Not all exercises are appropriate for every condition, so it is important that your dog receive an accurate diagnosis prior to starting any of these rehabilitation exercises. It is equally important to make sure that your veterinarian gives the okay for your dog to start these exercises. Some are vigorous in nature and not compatible with certain medical conditions such as, for example, congestive heart failure.
Treatment of certain conditions, especially serious ones, through exercise and physical manipulation should only be carried out by a physical therapist who has received additional training for dogs or by a rehabilitation therapist who has either completed a rehabilitation certification course or is board certified in rehabilitation. But there are many exercises that you, as your dog’s caregiver, can do at home to lower your dog’s pain and to improve his quality of life. Most of these exercises are aimed at stretching, general core and limb strengthening, and balance. Doing these home exercises can be both fun and rewarding for you and your dog. But before we start on the specific exercises, you need to understand the “why” of rehabilitation and understand some basic precautions.
All dogs in every stage of life need to maintain their strength. Even dogs with physical limitations brought on by surgery, pain or old age require exercise for health, strength and maintenance of normal body functions. To carry out a successful exercise program you, as the caregiver, must be committed to finding the time and patience to work with your dog. In addition, the caregiver must take the time to understand the precautions that go with the individual exercises and the start-up of any strengthening and conditioning program.
Following are some guidelines for keeping things safe:
Prior to starting any increase in physical activity it is important to make sure that your dog does not have any medical condition that might make it dangerous to do so. Have a discussion with your veterinarian before starting your dog on any exercise program and get the okay before proceeding. If your dog is already being treated for a chronic painful condition and recently has been examined, this might only require a phone call to your veterinarian.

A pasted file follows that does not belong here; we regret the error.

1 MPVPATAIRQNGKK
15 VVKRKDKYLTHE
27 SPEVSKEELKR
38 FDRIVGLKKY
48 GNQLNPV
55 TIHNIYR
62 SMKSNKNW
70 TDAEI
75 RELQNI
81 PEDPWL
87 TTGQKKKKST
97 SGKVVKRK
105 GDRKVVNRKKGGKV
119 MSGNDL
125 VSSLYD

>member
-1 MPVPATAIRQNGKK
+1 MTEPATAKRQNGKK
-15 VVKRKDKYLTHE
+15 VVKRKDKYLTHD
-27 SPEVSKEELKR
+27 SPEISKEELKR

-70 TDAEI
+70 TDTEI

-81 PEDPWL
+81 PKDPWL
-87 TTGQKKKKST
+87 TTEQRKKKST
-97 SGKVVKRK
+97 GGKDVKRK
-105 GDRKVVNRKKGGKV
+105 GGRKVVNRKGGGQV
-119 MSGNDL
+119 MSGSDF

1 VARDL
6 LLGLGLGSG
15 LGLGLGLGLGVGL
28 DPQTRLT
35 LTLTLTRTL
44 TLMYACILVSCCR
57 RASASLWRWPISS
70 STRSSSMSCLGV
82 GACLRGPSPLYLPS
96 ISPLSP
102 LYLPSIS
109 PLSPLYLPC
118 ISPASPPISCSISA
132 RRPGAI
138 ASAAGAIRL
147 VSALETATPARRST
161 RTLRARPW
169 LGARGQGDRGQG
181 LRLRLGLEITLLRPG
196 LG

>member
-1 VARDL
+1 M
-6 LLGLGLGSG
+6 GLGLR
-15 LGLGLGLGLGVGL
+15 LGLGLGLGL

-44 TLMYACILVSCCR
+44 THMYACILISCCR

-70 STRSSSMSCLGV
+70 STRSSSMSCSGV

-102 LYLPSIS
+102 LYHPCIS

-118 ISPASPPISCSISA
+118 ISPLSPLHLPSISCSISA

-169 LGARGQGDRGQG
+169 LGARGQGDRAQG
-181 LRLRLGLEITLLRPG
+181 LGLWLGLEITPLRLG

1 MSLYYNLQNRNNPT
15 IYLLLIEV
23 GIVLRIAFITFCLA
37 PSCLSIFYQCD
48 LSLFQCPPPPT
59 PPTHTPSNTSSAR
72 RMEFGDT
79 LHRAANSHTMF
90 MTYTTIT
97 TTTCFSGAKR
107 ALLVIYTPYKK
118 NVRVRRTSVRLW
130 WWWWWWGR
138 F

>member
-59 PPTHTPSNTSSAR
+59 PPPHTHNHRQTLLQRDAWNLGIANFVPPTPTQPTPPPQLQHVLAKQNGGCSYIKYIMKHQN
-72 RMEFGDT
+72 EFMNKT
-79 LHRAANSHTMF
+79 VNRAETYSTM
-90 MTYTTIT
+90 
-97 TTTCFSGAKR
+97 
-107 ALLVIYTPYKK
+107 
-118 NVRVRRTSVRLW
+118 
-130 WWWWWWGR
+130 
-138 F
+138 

Always show your veterinarian the specific exercises you have in mind for your dog, whether you got them from here or elsewhere, to make sure they are not contraindicated by any existing medical condition. For example, one strengthening exercise that I call “sit to stand” could be an unsafe practice for a dog with intervertebral disk disease.
Always begin with stretching. This both readies the muscles for exercise and lets your dog know that something is about to occur. Stretching is an important part of starting a physical activity for dogs that have experienced a loss of function and muscle mass. The act of stretching fires off nerve endings in the muscles, preparing them for the coming activities. Stretching also helps warm up the muscles, possibly averting damage from the exercises that follow. Finally, stretching tender limbs and joints on your dog, if done properly, can build trust between you and your dog as you prepare to do some of the harder (and from your dog’s point of view possibly scarier) strengthening and balance exercises.
If it seems like it hurts, stop. Review the instructions on how you are supposed to perform a specific exercise. If you are doing it correctly, and it still hurts, strike that stretch or exercise off the list until you next see your veterinarian and get his opinion.
Strengthening exercises should come after stretching exercises. Improvement of muscle strength helps a dog to maintain proper posture and proper distribution of weight to all four legs. A leg weakened by non-use because of pain may never be used again even if the original cause of the pain is long gone. The muscles, which were underutilized during treatment and recovery, may no longer have the strength for the tasks they were designed to do. Even short injuries and recovery times can cause muscle weakness. One study demonstrated significant muscle atrophy after only three days of strict cage rest.